One day after that, Angie reported to me, “Mama, the story is very much different. For example in the manuscript, Dudley was told to be a witch, but in the printed edition, he didn’t become a witch. Surely, this will make the plot of the manuscript and the printed edition very different.”
“Oh???” I didn’t understand.
As one outsider (I mean I am not a fan of HP. Although I love reading, I have never read HP yet. I have never watched the movie either) I didn’t understand the way JK Rowling thought. Why should she change the plot that far? Did she get too much energy? Or what has made her change her mind, from making the manuscript for the first time until she wrote the printed edition?
When talking about this to my sister, she told me, “You know I heard that the sixth serial of HP also got two versions. I don’t know which one was published in Indonesia.”
“I really don’t understand. Why should JK Rowling issue two versions at the same time? To fulfill what her fans wanted? While the other one she wrote it for her own satisfaction? A writer in some extent really has omnipotent power to decide what will happen to the characters, just like God. Right?” I said.
“That I don’t know.” My sister commented.
“Don’t you think it was perhaps because another person wrote the other version?” I was curious.
“Well ... maybe...” she said.
“Do you remember the children literature we enjoyed reading when we were teenagers? Famous Five by Enid Blyton? Do you remember at that time Enid Blyton decided to stop the story of Famous Five in the twenty first serial and she no longer wrote about Famous Five? Obviously that made many fans of Famous Fan disappointed. We were also disappointed because we could not read a new adventure of Famous Five. Knowing it, someone else wrote some other books of Famous Five. We read some serials too but then we decided that this new writer didn’t write as well as Enid Blyton, or well, she could not enliven the character of Julian, Dick, Anne, George and Timmy as well as the original writer, we didn’t read it anymore.” I said the whole thing to my sister.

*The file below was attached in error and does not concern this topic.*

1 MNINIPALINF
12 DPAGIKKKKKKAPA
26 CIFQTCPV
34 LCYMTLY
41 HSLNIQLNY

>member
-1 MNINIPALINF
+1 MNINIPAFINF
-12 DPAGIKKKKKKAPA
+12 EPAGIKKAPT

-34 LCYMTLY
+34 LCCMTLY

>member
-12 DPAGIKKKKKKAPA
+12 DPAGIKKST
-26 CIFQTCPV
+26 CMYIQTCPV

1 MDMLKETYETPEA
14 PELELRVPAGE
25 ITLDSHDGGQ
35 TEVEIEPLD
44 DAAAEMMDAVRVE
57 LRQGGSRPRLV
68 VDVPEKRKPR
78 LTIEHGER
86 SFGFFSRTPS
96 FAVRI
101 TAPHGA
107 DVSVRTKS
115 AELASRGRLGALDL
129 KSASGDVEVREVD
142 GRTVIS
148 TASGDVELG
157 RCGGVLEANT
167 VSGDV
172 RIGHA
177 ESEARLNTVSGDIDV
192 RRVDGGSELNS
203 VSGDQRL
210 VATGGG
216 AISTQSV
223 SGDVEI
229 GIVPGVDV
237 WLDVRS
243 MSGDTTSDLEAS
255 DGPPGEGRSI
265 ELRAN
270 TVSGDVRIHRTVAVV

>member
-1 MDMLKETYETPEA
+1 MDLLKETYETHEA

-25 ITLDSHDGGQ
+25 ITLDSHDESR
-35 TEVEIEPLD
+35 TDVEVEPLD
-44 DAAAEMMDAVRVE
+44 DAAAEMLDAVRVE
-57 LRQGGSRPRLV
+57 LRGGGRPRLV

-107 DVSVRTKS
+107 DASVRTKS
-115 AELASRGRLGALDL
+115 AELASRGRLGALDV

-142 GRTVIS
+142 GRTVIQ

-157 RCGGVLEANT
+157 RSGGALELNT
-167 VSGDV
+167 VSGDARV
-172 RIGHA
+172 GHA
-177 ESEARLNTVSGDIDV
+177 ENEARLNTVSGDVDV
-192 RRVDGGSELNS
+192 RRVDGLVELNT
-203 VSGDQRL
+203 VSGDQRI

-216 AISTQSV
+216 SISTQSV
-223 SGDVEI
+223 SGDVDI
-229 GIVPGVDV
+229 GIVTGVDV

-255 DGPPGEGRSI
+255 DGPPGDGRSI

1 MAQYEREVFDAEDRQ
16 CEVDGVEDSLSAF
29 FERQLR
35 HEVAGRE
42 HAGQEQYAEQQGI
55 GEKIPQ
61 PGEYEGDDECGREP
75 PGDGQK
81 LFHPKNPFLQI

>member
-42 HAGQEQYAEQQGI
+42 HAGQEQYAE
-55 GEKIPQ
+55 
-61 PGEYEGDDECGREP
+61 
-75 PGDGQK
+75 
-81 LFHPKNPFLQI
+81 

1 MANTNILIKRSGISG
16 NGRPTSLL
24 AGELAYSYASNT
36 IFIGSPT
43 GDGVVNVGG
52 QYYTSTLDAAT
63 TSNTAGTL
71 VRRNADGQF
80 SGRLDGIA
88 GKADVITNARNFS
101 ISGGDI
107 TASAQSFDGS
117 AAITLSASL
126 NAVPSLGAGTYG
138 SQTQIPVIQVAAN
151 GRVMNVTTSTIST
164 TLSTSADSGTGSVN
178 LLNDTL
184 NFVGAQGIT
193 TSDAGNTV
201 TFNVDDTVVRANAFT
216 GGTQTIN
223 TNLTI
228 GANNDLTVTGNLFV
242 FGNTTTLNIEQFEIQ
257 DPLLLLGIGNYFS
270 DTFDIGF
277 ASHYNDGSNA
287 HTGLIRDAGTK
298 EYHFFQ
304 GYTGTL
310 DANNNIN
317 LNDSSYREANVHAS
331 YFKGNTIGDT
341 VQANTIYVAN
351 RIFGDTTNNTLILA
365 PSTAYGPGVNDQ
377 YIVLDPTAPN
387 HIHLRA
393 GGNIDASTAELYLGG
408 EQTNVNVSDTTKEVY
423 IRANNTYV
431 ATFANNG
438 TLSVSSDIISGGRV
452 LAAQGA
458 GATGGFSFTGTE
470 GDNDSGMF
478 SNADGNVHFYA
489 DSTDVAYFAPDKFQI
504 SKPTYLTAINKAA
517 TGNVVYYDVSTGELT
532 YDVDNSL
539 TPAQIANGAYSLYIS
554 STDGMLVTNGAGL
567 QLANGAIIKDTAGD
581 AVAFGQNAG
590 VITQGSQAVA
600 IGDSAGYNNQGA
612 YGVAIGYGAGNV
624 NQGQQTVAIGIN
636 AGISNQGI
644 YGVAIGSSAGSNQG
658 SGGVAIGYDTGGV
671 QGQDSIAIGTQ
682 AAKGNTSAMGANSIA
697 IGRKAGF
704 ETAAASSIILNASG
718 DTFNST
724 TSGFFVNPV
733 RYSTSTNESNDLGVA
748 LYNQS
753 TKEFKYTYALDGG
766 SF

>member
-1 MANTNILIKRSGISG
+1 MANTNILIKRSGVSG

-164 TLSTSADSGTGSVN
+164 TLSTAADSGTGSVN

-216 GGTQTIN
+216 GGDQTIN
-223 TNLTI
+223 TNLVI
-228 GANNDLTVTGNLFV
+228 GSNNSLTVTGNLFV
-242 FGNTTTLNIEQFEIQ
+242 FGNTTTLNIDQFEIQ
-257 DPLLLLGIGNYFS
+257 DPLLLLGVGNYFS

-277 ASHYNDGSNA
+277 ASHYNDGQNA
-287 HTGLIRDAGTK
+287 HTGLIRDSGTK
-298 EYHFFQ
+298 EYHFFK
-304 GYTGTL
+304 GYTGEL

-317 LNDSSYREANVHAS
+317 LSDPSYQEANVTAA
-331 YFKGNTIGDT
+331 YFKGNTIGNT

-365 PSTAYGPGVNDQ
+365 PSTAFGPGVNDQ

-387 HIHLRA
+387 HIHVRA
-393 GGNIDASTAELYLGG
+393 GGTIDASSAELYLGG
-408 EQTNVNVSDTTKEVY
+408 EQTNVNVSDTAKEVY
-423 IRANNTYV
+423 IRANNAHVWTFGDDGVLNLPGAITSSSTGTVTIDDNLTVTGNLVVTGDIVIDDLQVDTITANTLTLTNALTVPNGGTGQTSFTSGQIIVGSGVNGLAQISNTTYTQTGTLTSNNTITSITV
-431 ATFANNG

Remembering our experience during our teenage years, she smiled and said, “Yeah, and I remember the new writer wrote more about George and Timmy as the central characters while Enid Blyton gave the same portions to those five characters. Sometimes Julian was the hero in one serial, in another serial, it could be Dick, Anne, or George and Timmy. I didn’t mind it because I loved George.”
“Yes, that’s right. I liked Julian better and the fact that the new writer chose George and Timmy more often as the central characters also disappointed me.”
My discussion with my sister ended there.
One day after that, my sister told me another thing. “From the internet I gathered information that many people who already got the outline of “Deathly Hallows” secretly made their own versions, to make themselves satisfied because of the rumor before that JK Rowling would kill Harry Potter in her last book. And then they exchanged their own stories with many other HP’s fans.”
Nah lo. This answered my curiosity. It was not JK Rowling who had too much energy so that she made several versions of HP. Besides, as probably you HP lovers realize that many books about HP or JK Rowling sold in bookstores where on the cover there is a writing, “This book is NOT endorsed by JK Rowling.” But still people who are crazy about HP still buy those books. It is possible that the soft copy of the manuscript my sister got was not written b JK Rowling, isn’t it?
Well, the story has ended. Many key characters died but the “three musketeers” Harry Potter, Hermione Granger, Ron Weasley survived. As one blog friend of mine said, “No matter what, this is children literature.” :)
If JK Rowling is consistent with her words—she will not write some more serials of HP—there will be possibilities other people will continue writing the story, not only for profit, but also for fulfilling the thirst of its million fans to read HP again, again, and again, until they get bored with it eventually.
PT56 22.29 110807

Qur'an Menurut Perempuan

Recently I have been “carrying” a book entitled Quran Menurut Perempuan by Amina Wadud, the Indonesian translation of Quran and Woman: Rereading the in 1999. It is not a new book. I have known this book for some years. I’ve got the excerpt of it on the net. However, I “found” this book in a local bookstore last April 30, Sacred Text from a Woman’s Perspective published by Oxford University Press, New York 2006. It was just translated into Bahasa Indonesia and published in March 2006.
The book has been in my work bag since I bought it. As usual, I let my concentration to read this book distracted by many other things, including reading many other books at the same time. LOL. I didn’t mean to show that book to my workmates demonstratively but of course since I often “carry” the book, and once in a while I put it on a big table in the teachers’ room of my workplace, some workmates of mine have seen this book.